In 1962 I was hired by United Artists to go to Jamaica and photograph Sean Connery and Ursula Andress on the set of Dr. No for the publicity department. I had an awful time trying to get Ursula to pose for me because they wouldn't let me take her away from the movie set! All the pictures I took are literally just a few feet away from piles of film equipment and I'm trying my best to get her into a good light. It was awful, but I did it, and they loved my pictures. They went all over the world on magazine covers and in stories. They were very nice to me about it; they let me use the negatives for a long time before they made me give them back. They needed to keep the negatives of course, they were the bosses, but they were nice enough to let me make all the prints I wanted to make.
I knew many people in showbusiness by then, but usually I never had a chance to photograph them. They were doing things, or I had to be somewhere where they couldn’t be, but I became good friends with Sammy Davis, Jr. We got along so good because he wanted me to show him how to photograph girls. It was illegal back then for black people to be on the same beach as white folks, oh it was awful! I once picked up Sammy and he got in the front seat with me, in my car, and he had his drummer with him. I also brought Maria Stinger, one of my models who looked like Marilyn Monroe. Sammy said, ‘On second thought, I better not sit in the front seat with you. I don’t want to make a problem for you so I’m going to get in the back seat.’ I thought he was trying to get away from me or something, but then after I thought about it, it made some sense to me. He was the kind of person that you never noticed that he had different-coloured skin. So we drove to the beach and shot pictures and just had a good time together. I guess you can tell from those particular pictures that we were all enjoying ourselves and looked like we knew what we were doing! I can never forget those things, it’s like playing an old movie over and over, it’s just some beautiful times that I had.
In the 60s, the magazine market for my style of photography just dropped off, there was only Playboy and Penthouse. I cut off all my work and used the pictures I had already taken to do photo books. Everything was becoming nuder and risqué. Everybody was trying to outdo the other magazines and I couldn’t compete with that. There were magazines that looked like pornography in comparison to the kind of nudes I shot. I didn't want to do that kind of work, I just didn’t feel comfortable asking anyone to pose like that. I like to see photographs taken in good taste, I don’t like to see anything that appears to be vulgar or exploiting some girl because she’s taking her clothes off. I like photographing something that becomes a beautiful picture.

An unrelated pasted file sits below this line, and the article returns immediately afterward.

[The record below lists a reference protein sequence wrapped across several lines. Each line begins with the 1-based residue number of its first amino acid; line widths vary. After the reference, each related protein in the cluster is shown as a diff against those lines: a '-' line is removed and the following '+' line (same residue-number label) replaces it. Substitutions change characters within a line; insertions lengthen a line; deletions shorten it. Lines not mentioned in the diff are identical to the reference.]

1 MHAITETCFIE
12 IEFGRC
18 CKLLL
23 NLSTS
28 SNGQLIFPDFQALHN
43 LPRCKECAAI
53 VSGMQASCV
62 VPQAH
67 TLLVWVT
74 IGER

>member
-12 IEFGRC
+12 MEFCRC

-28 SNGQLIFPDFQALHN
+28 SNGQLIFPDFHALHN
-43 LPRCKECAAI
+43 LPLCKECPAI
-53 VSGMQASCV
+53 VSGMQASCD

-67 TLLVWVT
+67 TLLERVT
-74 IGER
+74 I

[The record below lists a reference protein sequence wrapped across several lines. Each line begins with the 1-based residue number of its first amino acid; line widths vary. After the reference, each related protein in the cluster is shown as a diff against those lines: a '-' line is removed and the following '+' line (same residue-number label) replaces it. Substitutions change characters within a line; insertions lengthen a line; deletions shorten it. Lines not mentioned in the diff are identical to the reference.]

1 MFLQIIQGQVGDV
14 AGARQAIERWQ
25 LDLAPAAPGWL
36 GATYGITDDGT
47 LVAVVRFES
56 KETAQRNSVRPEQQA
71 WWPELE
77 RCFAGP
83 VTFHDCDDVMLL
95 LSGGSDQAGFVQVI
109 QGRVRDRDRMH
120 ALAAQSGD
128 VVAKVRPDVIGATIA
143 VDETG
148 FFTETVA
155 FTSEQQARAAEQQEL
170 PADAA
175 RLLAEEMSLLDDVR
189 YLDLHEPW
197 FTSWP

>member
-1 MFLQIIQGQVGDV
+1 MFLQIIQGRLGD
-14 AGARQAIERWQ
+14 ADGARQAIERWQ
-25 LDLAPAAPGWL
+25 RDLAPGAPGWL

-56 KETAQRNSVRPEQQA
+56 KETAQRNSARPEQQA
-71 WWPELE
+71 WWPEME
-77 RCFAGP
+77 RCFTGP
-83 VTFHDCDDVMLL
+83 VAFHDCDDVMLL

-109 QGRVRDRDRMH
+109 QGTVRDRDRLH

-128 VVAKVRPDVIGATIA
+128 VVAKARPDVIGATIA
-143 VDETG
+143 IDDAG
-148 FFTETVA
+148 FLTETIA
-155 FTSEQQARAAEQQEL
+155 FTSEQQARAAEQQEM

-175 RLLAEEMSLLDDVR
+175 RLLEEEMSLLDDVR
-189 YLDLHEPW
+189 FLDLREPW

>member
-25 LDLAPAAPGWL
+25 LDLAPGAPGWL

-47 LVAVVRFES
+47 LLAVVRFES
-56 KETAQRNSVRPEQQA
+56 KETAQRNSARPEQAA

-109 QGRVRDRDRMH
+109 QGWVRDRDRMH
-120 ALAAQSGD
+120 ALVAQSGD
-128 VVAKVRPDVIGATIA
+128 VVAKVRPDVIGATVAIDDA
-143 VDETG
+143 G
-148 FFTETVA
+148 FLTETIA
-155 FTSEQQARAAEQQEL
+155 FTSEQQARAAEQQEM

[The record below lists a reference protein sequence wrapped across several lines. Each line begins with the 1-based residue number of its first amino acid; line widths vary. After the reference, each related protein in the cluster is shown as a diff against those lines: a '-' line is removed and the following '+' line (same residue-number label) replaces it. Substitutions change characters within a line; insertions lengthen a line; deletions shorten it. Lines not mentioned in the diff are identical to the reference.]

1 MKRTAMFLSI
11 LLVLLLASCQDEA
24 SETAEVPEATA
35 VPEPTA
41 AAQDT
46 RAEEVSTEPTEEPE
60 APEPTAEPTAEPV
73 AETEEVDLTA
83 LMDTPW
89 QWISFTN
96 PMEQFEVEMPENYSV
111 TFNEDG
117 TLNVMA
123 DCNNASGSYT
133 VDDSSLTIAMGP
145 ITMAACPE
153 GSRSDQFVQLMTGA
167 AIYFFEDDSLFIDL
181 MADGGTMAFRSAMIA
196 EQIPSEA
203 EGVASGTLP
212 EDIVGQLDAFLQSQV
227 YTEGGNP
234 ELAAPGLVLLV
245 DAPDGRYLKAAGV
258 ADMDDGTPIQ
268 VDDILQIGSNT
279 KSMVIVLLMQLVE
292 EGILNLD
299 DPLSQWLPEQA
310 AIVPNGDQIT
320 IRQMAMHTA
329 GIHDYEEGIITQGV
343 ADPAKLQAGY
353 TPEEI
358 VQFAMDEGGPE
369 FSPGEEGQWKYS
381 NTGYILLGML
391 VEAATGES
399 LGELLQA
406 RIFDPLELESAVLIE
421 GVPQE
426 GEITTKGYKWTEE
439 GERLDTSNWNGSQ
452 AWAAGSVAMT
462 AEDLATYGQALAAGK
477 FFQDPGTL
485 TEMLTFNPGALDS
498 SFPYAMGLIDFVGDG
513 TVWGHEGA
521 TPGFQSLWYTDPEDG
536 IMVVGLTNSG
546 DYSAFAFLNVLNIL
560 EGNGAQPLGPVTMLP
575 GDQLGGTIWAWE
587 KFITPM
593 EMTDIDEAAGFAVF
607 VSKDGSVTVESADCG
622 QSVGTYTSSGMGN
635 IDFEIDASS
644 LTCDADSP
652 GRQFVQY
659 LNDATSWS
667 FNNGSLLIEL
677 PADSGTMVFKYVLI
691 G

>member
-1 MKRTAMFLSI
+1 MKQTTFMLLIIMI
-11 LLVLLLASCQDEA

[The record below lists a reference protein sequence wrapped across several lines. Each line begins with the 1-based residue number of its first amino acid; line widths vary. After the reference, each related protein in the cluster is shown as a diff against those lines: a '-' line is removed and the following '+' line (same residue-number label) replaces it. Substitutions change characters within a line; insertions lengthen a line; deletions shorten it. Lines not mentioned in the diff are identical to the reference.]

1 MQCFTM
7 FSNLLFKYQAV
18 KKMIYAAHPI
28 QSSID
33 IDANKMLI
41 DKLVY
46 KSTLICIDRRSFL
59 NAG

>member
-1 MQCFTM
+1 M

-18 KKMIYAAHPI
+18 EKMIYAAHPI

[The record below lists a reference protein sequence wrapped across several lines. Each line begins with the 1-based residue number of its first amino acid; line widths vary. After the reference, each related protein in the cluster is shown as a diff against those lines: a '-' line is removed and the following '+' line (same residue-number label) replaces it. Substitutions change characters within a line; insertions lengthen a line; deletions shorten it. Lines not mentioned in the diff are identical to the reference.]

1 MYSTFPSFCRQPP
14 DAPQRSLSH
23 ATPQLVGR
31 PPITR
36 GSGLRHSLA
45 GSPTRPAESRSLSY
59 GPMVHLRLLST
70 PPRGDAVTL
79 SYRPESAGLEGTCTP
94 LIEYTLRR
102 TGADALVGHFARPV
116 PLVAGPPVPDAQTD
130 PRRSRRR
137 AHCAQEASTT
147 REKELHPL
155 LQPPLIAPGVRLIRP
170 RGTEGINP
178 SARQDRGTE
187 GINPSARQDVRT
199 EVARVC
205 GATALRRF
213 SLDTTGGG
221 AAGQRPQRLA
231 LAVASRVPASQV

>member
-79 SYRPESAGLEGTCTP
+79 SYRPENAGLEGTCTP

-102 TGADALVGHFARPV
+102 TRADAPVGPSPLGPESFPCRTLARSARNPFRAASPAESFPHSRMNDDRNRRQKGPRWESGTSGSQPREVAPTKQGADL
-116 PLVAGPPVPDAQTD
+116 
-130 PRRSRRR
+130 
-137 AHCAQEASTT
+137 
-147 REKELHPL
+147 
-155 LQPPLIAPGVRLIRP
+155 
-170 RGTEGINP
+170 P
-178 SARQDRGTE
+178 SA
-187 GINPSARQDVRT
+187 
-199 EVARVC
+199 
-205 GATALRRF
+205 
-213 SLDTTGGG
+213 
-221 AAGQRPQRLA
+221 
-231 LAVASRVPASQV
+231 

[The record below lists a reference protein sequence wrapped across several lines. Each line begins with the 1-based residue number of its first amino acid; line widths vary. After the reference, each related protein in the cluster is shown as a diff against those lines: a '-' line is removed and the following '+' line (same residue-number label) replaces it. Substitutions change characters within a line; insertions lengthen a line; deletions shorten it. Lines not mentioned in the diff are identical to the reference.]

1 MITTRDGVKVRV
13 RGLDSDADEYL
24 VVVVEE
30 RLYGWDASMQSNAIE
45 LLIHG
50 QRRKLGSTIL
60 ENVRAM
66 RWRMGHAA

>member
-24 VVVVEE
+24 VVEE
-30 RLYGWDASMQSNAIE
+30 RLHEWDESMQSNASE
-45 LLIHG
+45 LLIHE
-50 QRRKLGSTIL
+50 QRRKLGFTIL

I made a book called How I Photograph Myself because I thought, 'People don’t understand me! They think I’m just in love with myself!' as they saw me shooting lots of self portraits. But the truth is I wrote it to explain why everyone should photograph themselves, because we have no way of seeing how we look to other people, and we can’t see how we look to take pictures of ourselves. Of course later on everybody had cameras and television cameras and things, but when I wrote that book in the sixties there wasn’t anything like that. As soon as the book came out I got a call from the Johnny Carson show and they wanted me to appear on it and show them how to take pictures of myself. I was on there for about thirty-two minutes. It was overpowering but I enjoyed it for what it was as I got to talk about lighting and everything people needed to know about shooting pictures of girls. It was a good thing for me.
I have no idea how many photographs I have taken, and I’m not going to count them either. I have better things to do than count my photos! But when I look back at my pictures, it doesn’t feel like a different life. I could go out today and shoot the same pictures, if I had the proper girl – I’d still get the same buzz.”
R.I.P Bunny Yeager 1929 - 2014
Bunny Yeager's Darkroom: Pin-up Photography's Golden Era by Petra Mason is available to buy from Rizzoli